1966 through the eyes of an Englishman|
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The BEV Retrospective - 1966.|
Topics this year are:
In his State of the Union address in January, LBJ left no doubt about his Vietnam policy:
"As the assault [of the NLF] mounted, our choice gradually became clear. We could leave, abandoning South Vietnam to its attackers and to certain conquest, or we could stay and fight beside the people of South Vietnam. We stayed. And we will stay until aggression has stopped."
A few days later, another 8,000 US soldiers arrived in Vietnam. They were joined by more Australian troops in March. BY the end of April the US has 250,000 troops in Vietnam.
The war was not getting any more popular at home. There were many rallies against it, nation wide, in March, and in May, tens of thousands rallied against it at the Washington Monument. The next Day Martin Luther King made his first speech on the subject.
Later that month, a division of the North Vietnamese Army crossed into the south and clashed with a US Marine battalion. The marines were reinforced by most of the 3rd Marine Division, and the largest battle of the war to that date ensued. The NVA were driven back into the north.
In June, the US bombing of the north intensified, with attacks on Hanoi and Haiphong. Starting June 8th, on National Route 13, a major north-south highway in Binh Long Province, two battles were fought by the US 1st Infantry Division both initiated by NLF ambushes. Only superior American artillery and air support prevented a complete disaster.
On Independence Day, North Vietnam declared general mobilization, and 1,300 NVA troops were killed near Con Thien that month.
The following month, D Company, 6th Battalion of the Royal Australian Regiment, met and defeated a Viet Cong force estimated to be 4 times larger, at the Battle of Long Tan in Phuoc Tuy Province. The Australians always were formidable opponents when hard pressed.
By the end of the year, American forces in Vietnam had reached 385,000 men, plus 60,000 sailors offshore. More than 6,000 Americans have been killed during the year, and 30,000 wounded. It was believed that 61,000 Vietcong had been killed, though such casualties were very difficult to pin down. However, the number of NLF troops continued to increase, and was now over 280,000.
The US was also concerned about the communist insurgency in Malaysia, and extracted a promise from the British government that British troops would stay there until the situation was stabilized.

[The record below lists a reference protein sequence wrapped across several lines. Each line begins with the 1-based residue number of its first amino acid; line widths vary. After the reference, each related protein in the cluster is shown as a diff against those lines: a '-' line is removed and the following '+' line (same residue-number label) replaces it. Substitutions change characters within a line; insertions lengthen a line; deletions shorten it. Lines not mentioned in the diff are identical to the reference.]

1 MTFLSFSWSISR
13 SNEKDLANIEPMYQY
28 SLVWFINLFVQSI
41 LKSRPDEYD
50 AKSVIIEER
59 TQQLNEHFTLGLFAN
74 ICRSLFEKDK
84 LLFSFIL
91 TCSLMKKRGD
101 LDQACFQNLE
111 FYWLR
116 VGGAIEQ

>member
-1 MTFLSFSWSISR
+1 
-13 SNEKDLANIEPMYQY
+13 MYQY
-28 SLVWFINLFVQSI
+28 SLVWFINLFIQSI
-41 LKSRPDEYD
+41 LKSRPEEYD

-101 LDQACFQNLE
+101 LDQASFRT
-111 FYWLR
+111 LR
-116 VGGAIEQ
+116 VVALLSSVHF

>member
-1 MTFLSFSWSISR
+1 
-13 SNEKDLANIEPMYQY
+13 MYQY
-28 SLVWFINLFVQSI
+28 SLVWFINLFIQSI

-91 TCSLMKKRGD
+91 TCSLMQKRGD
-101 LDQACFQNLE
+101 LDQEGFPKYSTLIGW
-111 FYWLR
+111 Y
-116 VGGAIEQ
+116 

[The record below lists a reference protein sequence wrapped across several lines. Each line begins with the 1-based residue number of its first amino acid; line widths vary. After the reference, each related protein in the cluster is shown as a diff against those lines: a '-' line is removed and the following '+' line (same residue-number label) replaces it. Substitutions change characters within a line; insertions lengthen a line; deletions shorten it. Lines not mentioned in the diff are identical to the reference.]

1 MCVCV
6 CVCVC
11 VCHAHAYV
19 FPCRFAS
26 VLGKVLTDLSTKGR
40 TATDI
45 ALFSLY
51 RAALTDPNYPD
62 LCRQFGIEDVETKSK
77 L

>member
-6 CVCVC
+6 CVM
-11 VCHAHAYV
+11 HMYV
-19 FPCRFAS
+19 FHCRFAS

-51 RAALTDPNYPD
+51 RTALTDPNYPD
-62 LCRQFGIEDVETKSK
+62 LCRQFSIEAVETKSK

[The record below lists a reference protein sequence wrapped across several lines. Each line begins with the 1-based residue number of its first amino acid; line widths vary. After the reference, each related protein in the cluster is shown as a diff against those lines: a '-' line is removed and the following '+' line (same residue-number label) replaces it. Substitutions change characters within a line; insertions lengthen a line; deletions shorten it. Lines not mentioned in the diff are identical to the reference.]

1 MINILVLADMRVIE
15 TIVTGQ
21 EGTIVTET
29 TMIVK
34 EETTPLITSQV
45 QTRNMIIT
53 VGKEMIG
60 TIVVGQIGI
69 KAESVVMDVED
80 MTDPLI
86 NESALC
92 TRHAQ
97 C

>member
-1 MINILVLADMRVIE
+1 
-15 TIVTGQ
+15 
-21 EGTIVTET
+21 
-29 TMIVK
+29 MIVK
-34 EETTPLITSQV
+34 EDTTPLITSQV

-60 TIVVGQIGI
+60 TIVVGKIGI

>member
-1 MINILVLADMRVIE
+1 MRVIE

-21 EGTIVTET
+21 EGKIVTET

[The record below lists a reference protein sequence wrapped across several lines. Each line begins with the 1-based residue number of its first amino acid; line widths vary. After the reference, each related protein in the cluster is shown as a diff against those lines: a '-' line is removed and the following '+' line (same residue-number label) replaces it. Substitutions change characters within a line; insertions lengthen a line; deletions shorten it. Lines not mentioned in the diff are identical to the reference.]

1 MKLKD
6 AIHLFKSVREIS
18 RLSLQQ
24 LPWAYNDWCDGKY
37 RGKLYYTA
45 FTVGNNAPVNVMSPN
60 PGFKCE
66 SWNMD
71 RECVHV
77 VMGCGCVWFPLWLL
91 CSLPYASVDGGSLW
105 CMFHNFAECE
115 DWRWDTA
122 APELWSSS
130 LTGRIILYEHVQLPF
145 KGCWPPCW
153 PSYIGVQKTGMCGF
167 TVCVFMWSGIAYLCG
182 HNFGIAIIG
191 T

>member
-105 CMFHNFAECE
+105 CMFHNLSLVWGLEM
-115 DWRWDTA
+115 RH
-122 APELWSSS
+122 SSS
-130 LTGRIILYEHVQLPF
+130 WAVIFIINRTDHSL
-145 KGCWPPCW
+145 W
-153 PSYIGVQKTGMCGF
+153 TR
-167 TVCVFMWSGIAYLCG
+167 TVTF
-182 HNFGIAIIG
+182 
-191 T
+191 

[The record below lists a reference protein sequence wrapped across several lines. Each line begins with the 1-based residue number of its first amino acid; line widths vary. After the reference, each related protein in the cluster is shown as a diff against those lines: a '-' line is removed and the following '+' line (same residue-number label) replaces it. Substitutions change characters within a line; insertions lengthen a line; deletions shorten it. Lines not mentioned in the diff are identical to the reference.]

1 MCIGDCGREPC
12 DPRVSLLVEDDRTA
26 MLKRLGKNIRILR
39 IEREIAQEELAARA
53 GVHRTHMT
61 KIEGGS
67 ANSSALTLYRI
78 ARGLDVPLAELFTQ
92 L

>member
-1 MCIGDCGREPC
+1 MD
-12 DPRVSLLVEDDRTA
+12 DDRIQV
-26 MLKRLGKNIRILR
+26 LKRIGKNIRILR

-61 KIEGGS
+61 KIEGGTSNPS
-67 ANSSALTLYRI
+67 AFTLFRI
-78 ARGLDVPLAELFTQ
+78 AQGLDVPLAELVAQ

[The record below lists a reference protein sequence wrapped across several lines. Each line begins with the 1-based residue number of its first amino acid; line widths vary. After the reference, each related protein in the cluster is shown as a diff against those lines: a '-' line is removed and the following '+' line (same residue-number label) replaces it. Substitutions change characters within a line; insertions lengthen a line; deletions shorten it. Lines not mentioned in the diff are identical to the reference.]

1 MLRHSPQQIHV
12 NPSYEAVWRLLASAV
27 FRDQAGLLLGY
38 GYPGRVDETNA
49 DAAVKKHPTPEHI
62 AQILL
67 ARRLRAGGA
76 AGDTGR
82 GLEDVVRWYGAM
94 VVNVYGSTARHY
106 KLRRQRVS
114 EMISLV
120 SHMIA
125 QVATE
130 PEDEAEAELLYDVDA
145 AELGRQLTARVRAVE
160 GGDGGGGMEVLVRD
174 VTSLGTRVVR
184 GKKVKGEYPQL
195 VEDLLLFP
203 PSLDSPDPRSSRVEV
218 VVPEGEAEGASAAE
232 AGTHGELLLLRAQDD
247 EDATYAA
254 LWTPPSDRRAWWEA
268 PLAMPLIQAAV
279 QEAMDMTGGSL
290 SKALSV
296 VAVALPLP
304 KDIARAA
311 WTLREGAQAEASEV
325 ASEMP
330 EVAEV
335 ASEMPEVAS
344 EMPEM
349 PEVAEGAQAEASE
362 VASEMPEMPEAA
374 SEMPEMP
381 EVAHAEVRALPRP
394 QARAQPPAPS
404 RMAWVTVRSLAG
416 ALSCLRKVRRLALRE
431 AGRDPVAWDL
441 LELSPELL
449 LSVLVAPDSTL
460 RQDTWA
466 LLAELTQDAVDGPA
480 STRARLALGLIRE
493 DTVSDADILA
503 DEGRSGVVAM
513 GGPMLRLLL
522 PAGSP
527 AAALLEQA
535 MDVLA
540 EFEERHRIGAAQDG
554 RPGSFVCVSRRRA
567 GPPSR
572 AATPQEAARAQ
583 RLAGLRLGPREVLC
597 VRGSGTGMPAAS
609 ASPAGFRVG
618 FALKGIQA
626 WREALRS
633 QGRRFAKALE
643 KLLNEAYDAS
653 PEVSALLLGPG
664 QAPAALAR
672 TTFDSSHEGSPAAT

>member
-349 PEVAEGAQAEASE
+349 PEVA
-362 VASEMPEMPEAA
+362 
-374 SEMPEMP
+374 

China's Cultural Revolution.|
In 1958 the Chinese leader Mao Zedong had initiated a program he called the "Great Leap Forward". This proposed to use collectivisation, and a system of communes, to kick start the Chinese economy into a modern, agriculturalized and industrialized society. It had been an abject failure, and has been credited with the death by starvation of perhaps 40 million people.
As a consequence, Mao had lost a significant proportion of his power within the Communist Party to his rivals Liu Shaoqi and Deng Xiaoping. His 'Great Proletarian Cultural Revolution' was presumably intended to deal with this problem. His plan was to achieve this by the influencing the thoughts and mobilizing the actions of China’s youth, to form Red Guards groups around the country. They would set about destroying the 'Four Olds' - Old Customs, Old Culture, Old Habits, and Old Ideas.
On August 8th, Mao, who still had the army behind him, pushed a motion through CCP called its "Decision Concerning the Great Proletarian Cultural Revolution". On the 16th, about 11 million Red Guards came to Beijing to see their leader, then went back to their homes to instigate a reign of terror against all who practiced the old ways.
To add power to their elbow, Mao issued a public notice, which stopped "all police intervention in Red Guard tactics and actions." Any in the police force who defied this notice, were to be labeled "counter-revolutionaries" - an automatic target for the Red Guard.
White Separatists in Rhodesia.|
In January, the United Kingdom announced that it would cease all trade with Rhodesia, and in April it asked the UN Security Council for authority to use force to stop oil tankers that violated the embargo. This authority was given.
Not to be put off, Rhodesian security forces killed 7 men in combat; 'Chimurenga', the rebellion, had begun.
In May, African members of the UN Security Council said that the British army should blockade Rhodesia, and in July, Zambia threatened to leave the Commonwealth of Nations because of alleged British peace overtures to Rhodesia. Such demands continued, and in November, 38 African states demanded that the United Kingdom use force against the Rhodesian government.
None of this did much good, Prime Minister Harold Wilson had too much adverse public opinion at home to allow him to use force. In December he met the Rhodesian Prime minister Ian Smith on HMS Tiger in the Mediterranean for negotiations. The results were inconclusive.